WastedLocker Ransomware Insights
On the December 5th, 2019 the U.S. Department of Justice announced indictments against 17 individuals including 2 Russian nationals Maksim Yakubets and Igor Turashev that were the primary ring-leaders of the Russian hacking group known as “Evil Corp”. The Treasury Department Office of Foreign Assets Control (OFAC) followed up with the announcement of sanctions against “Evil Corp”.
“Wanted by FBI” posters for Maksim Yakubets and Igor Turashev
At least since 2012 the criminal group operated a malware known as “Dridex” (also known as “Bugat” and “Cridex”), which was primarily delivered to victims’ systems through phishing emails. Once infected, the “Dridex” malware was able to steal users’ credentials for online financial accounts and were ultimately leveraged by cyber criminals to transfer money from the victims bank accounts to offshore accounts held by Evil Corp. In 2017 the “Evil Corp” decided to change their methodology and started to release BitPaymer ransomware through Dridex.
Even with the indictments by the US DOJ, “Evil Corp” remained just as active operating as normal. According to the Arete Cyber Threat Intelligence, in recent weeks the number of victims compromised by Dridex grew significantly (i.e. 2-3x times more than the total numbers of Trickbot, Emotet and Qbot victims combined).
The recent research article by analysts from NCC Group shared a theory that “Evil Corp” group might be behind the WastedLocker ransomware (aka Wasted) which was originally spotted in the wild in May 2020. Based on the NCC Group’s assessment the link between Wasted and Bitpaymer was made based on a few similarities between the two ransomware variants – i.e. the use of alternative data stream (ADS) and SocGholish fake update framework. Arete conducted research and determined that evidence of the connection between “Evil Corp” group and WastedLocker ransomware variant is not conclusive for 4 main reasons:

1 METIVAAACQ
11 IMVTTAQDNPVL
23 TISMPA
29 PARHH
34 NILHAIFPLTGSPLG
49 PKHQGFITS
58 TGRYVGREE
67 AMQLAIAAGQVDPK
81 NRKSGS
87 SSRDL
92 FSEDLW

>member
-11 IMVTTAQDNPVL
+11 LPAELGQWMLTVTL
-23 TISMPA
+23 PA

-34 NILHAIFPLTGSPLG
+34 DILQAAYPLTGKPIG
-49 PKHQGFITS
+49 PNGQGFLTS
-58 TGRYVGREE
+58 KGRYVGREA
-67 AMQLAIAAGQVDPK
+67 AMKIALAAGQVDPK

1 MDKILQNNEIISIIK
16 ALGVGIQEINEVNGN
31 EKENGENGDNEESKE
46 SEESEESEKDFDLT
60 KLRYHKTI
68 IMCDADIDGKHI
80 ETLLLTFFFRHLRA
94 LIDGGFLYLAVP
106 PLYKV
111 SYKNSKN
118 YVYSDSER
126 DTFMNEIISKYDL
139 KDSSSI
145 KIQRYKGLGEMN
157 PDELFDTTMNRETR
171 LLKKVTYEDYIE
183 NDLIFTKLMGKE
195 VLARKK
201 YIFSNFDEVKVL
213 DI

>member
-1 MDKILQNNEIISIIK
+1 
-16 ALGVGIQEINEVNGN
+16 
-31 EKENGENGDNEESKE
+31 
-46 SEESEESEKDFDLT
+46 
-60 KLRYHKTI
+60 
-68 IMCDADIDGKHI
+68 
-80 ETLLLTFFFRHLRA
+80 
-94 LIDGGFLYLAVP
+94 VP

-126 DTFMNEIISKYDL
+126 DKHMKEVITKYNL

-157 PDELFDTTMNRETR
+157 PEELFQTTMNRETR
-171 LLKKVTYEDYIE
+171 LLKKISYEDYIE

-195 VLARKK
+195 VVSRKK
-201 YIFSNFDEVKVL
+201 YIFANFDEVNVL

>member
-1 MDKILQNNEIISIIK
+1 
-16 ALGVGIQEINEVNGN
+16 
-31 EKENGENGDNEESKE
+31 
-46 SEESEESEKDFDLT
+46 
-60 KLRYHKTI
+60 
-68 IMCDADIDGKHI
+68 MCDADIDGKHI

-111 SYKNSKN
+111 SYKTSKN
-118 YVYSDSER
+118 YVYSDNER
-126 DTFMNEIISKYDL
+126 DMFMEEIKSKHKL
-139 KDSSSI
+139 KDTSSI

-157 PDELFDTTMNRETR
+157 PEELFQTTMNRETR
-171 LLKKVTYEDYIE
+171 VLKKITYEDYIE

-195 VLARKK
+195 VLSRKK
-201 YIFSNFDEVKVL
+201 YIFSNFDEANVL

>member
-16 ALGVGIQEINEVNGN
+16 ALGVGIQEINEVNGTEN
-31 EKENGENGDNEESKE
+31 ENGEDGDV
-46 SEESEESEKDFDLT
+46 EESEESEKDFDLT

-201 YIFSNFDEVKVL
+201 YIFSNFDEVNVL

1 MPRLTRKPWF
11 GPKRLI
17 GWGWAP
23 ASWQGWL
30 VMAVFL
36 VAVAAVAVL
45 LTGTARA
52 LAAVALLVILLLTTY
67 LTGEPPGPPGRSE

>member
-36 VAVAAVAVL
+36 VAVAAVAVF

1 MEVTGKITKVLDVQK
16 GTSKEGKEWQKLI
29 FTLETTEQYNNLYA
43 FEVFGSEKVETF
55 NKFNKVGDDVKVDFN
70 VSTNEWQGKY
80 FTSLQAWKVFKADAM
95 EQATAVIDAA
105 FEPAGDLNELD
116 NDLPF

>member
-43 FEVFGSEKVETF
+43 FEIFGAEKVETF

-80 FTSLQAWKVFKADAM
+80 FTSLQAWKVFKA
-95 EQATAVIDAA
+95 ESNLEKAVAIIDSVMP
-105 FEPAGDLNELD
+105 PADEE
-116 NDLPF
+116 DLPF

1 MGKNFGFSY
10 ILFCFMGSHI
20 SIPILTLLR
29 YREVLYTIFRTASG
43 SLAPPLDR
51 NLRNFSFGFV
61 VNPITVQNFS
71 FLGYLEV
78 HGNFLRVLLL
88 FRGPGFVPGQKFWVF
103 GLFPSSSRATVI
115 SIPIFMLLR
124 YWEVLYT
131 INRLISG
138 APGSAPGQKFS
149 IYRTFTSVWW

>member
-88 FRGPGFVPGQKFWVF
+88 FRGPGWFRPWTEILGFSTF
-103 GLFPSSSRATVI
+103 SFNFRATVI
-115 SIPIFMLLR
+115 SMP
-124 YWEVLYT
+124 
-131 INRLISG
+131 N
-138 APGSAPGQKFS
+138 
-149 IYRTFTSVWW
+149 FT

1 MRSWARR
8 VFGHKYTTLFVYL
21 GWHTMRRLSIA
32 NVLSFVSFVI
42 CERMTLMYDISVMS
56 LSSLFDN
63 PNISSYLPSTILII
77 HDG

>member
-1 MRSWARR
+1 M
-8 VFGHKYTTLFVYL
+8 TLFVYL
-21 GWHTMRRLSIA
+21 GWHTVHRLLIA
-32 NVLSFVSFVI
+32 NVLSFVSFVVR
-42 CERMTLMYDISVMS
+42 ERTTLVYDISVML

- Alternate Data Stream (ADS) is often being used by cyber criminals to hide malicious files/scripts inside of legitimate files. This method is not uniquely attributed to Wasted/Bitpaymer ransomware and has been used by other ransomware variants (e.g. TeslaCrypt, CrytoWall, Maze and etc.), at least since 2015.
- Dridex trojan was not found on any system for all WastedLocker ransomware matters that Arete has handled to date.
- No overlaps in money laundering infrastructure – blockchain analysis of payments show no overlaps in the bitcoin wallets IDs nor the exchanges used by Dridex/Bitpaymer and WastedLocker operators. While Dridex/ Bitpaymer use illegal exchanges in Russia to cash out their earnings, WastedLocker operators primarily use exchanges in Asia.
WastedLocker is a new variant of ransomware that was initially reported in May of this year. The WastedLocker ransomware encrypts files on the victims’ systems using the AES algorithm and appends the file extension .[organization initials] wasted to each file it encrypts. Wasted also generates a separate ransom note for each encrypted file. For each victim, WastedLocker operators create 2 contact email addresses which are listed in ransom notes. The ransom demands also appear to be related to the amount of research the operators have done based on what they believe the victims can afford to pay. In some instances, clients have reported compromised accounts opening financial information during the period of unauthorized access. Unlike some other ransomware variants, the decryption tool for WastedLocker is universal, meaning it will work on every system within the compromised network without requiring a unique decryptor for each system.
Arete Threat Intelligence continues to work with law enforcement contacts to conduct analysis into WastedLocker. The cybercriminals behind this variant have been quick to identify and infect victims’ systems with ransomware resulting in a devastating blow to the victims’ IT infrastructure and interrupting profitable business operations. The tactics and techniques used by the group have been stealthy and have the entire security community reacting to improve defenses, share indicators, and preemptively secure their perimeters. Research continues into the tools, tactics